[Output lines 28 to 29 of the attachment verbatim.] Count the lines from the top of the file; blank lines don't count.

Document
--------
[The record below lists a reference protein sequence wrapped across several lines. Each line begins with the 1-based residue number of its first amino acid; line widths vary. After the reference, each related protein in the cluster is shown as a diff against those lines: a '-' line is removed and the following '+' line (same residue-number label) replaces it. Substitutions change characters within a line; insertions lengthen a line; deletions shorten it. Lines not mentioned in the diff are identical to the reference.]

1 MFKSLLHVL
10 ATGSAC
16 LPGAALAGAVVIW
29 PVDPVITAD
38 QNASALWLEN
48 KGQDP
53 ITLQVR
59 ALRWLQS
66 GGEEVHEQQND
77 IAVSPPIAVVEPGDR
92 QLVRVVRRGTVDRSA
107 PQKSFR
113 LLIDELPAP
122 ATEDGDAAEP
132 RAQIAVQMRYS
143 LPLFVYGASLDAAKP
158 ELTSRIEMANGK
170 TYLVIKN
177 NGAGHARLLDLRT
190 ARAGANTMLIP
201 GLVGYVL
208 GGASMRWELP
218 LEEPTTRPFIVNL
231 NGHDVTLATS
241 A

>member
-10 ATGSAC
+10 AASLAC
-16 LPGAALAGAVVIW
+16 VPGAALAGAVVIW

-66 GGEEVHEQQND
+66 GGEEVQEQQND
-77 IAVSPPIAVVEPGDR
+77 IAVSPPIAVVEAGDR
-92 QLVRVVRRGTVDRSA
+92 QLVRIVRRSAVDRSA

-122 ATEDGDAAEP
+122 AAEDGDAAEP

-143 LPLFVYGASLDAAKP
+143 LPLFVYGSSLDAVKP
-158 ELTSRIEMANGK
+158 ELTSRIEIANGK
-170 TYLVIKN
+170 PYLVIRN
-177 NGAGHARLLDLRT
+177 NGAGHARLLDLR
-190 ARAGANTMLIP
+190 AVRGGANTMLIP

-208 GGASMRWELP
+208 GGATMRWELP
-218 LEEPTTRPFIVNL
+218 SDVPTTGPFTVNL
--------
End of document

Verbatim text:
-10 ATGSAC
+10 AASLAC